Australian Opals basketball star Alex Bunton details her horrific experience with domestic violence

Alex Bunton went from celebrating a silver medal with the Opals to being isolated, broken and living in fear. For the first time, she reveals her horrific experience with domestic violence.

Alex Bunton has detailed her horrific experience with domestic violence
Alex Bunton has detailed her horrific experience with domestic violence

Alex Bunton went from celebrating a silver medal with the Opals to being isolated, broken and living in fear. For the first time, she reveals her horrific experience with domestic violence.

Alex Bunton is no longer a victim, in fact she feels empowered.

As an elite basketballer emerging from retirement after 11 knee surgeries, a mother and a survivor of domestic violence at the hands of her former partner while pregnant with his child.

In 2018, Bunton was on the podium in Spain with her Australian teammates celebrating a World Cup silver medal.

Twelve months later, she was isolated, broken and living in a ‘world of abuse.’

In April last year, her former partner was convicted and received a suspended sentence and probation in the ACT Magistrates court for two counts of assault creating actual bodily harm.

He was also charged and convicted of one count of intentionally choking, suffocating or strangling.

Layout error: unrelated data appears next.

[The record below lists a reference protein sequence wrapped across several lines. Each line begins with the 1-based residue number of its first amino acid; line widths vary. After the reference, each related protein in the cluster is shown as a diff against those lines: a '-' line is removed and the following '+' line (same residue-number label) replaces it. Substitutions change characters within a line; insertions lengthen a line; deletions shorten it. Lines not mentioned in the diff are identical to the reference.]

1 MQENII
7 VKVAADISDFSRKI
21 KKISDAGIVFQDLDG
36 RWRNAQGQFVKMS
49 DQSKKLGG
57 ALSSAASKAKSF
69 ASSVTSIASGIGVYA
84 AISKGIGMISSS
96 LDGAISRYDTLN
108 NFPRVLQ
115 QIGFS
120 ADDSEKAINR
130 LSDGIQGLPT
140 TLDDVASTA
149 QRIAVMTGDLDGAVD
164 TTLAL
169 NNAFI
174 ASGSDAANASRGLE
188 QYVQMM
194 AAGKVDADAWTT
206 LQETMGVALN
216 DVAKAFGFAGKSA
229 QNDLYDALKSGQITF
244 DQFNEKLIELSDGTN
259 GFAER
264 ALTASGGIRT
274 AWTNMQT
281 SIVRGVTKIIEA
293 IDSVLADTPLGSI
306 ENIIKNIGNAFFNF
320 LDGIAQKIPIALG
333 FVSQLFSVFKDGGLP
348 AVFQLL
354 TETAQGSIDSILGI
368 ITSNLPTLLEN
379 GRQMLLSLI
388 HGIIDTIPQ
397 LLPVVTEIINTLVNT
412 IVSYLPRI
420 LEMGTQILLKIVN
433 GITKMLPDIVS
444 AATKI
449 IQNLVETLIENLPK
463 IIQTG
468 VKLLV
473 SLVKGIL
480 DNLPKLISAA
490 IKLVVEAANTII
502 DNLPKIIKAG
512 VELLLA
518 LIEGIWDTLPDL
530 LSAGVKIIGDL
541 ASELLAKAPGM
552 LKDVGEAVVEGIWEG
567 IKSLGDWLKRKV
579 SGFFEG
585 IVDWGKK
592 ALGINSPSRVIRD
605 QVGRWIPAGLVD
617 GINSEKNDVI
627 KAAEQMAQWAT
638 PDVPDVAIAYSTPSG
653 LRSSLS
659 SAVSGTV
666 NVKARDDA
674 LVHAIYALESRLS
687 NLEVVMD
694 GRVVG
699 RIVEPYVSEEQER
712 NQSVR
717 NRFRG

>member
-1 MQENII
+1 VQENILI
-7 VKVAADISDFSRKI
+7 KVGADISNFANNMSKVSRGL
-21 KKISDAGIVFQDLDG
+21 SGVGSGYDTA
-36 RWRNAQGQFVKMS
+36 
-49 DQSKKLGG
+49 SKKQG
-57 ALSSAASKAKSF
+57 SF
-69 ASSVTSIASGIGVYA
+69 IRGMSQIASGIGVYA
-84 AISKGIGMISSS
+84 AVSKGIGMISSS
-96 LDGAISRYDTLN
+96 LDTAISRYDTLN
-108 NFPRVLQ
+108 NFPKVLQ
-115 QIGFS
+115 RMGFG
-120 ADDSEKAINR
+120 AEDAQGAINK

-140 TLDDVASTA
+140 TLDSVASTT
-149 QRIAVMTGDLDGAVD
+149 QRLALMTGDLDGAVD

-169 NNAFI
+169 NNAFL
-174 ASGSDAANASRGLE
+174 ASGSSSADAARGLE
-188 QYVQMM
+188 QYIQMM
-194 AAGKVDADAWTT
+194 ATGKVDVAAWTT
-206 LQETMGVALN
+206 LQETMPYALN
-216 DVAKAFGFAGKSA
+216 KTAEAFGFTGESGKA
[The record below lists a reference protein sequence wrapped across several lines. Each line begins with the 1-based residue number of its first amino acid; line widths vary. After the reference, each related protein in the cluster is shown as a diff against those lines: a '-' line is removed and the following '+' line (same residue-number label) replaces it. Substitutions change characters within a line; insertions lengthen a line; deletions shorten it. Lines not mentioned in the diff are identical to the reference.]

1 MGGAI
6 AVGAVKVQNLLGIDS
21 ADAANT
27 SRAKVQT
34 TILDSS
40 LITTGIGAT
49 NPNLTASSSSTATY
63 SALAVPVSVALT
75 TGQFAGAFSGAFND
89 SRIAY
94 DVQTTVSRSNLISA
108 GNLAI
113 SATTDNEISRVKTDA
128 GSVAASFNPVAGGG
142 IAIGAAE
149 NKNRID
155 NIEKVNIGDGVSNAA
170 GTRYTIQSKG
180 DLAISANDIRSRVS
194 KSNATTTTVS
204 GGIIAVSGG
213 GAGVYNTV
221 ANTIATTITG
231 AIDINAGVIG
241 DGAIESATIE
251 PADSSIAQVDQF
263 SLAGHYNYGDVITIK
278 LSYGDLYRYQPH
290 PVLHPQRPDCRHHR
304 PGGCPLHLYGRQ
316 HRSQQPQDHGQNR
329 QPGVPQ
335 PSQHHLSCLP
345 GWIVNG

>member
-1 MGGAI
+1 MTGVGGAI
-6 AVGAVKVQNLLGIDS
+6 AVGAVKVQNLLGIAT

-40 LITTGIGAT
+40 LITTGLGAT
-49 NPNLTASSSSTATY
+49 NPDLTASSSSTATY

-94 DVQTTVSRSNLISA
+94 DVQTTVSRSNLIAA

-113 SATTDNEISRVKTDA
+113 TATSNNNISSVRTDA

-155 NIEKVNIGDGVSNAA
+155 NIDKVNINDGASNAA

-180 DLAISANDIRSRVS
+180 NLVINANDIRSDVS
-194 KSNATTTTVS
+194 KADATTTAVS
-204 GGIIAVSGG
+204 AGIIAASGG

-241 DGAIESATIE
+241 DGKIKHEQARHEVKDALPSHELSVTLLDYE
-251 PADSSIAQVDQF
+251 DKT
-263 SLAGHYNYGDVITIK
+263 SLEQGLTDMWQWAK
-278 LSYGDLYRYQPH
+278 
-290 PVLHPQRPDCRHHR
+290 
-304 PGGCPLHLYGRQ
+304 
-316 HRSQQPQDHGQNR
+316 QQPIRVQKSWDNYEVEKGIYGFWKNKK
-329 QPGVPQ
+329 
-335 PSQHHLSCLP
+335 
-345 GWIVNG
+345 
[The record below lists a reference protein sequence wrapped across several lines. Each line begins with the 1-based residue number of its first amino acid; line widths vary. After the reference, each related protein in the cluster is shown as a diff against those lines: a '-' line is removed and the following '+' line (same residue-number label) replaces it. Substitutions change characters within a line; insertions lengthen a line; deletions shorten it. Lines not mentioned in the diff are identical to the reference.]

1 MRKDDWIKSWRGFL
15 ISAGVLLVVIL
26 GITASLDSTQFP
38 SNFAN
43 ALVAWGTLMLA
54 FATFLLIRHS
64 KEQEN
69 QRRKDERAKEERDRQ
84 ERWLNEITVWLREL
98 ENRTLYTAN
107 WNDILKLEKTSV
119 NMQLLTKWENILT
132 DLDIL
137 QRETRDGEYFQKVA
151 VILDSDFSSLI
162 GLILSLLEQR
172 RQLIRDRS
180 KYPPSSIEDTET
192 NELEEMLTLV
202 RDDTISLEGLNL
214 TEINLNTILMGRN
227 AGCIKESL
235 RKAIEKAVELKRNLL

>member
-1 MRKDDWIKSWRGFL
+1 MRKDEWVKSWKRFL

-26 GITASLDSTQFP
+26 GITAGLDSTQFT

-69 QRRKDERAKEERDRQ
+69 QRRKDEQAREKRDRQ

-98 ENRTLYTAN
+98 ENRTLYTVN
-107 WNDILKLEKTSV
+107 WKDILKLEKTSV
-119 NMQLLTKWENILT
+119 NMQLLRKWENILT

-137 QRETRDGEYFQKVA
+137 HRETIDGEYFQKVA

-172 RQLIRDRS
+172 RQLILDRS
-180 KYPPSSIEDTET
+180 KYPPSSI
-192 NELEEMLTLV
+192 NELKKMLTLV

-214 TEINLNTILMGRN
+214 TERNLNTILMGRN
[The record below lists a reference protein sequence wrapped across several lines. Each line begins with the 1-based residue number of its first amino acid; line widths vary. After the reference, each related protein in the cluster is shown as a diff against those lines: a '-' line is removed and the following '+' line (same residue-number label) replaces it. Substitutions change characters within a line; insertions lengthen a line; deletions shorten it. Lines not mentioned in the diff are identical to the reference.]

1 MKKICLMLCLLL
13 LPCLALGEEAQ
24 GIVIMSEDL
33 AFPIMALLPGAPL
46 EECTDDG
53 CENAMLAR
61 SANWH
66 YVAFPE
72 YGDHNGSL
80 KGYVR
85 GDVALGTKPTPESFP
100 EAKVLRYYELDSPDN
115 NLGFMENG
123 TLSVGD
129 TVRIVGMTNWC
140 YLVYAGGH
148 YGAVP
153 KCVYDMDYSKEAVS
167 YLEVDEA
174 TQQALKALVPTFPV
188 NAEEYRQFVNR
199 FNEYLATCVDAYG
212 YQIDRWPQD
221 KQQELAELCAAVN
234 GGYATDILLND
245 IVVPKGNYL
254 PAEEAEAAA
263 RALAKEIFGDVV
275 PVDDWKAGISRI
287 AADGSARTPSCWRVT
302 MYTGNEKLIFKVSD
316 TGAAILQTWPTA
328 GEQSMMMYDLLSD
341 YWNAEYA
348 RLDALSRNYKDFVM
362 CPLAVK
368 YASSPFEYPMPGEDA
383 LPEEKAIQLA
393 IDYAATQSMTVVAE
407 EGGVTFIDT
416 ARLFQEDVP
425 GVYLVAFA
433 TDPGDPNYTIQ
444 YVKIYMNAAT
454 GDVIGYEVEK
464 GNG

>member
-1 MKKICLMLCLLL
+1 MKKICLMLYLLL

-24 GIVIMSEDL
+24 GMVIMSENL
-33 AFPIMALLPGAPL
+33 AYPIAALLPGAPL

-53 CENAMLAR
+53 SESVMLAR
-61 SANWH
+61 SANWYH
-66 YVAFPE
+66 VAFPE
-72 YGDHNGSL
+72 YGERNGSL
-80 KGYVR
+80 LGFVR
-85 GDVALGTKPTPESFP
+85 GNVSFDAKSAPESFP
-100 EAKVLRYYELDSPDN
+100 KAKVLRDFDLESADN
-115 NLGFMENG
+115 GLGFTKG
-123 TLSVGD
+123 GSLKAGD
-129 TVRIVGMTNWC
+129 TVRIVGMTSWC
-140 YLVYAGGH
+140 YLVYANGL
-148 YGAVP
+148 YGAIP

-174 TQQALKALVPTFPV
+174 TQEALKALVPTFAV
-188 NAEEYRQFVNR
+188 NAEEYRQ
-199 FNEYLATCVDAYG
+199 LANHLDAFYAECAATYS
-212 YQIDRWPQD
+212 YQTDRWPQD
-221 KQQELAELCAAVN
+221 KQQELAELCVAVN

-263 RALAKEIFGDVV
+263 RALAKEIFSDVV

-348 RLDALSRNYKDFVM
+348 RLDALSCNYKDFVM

Today, Bunton and daughter Opal, who turns two next month, are thriving.

Alex Bunton has detailed her horrific experience with domestic violence. Picture: Martin Ollman
Alex Bunton has detailed her horrific experience with domestic violence. Picture: Martin Ollman

The 196cm centre says basketball and returning to the court for Canberra in the WNBL this season, has helped her heal and rediscover herself.

“The people around me have empowered me and helped me remember who I am because for a few years I lost that and lived in a world of regret, shame and negative labels I gave myself,” Bunton, 28, said.

“I am a good person, an amazing mum and friend. It was another world then, something I don’t recognise now. I was a professional athlete, a confident woman, how does that happen?”

And that question is part of the stigma around domestic violence.

“It definitely stripped me, but I’m back.”

The pair met in Sydney at the start of 2019 and were quickly besotted but red flags began to show after a few months.

Flags like Bunton waking up to him checking her phone. Around others and in public, he was charming.

She says the abuse was mental and emotional to start with. With Bunton’s body failing her, she considered retirement and he actively encouraged her.

Alex Bunton and daughter Opal at home in Canberra. Picture: Martin Ollman
Alex Bunton and daughter Opal at home in Canberra. Picture: Martin Ollman

He was going to create a new world for her which didn’t include basketball or her family.

“He had a huge impact on how I felt about retiring and convinced me nobody would really care if I just moved on which created this idea that it wasn’t a comfortable environment for me any more.

“He’d tell me he’d support me and be there, that I didn’t need my family,” she said.

The abuse was also financial.

“You might think it’s simple, just say no, but when they’re manipulative and abusive it becomes scary if you don’t do it,” Bunton explained.

The couple had been staying with Bunton’s parents, Virginia and Robert, in Canberra but they’d asked her partner to leave.

“It built up to the point where I was pregnant and getting things thrown at me. I’d get things broken right at the side of my head.”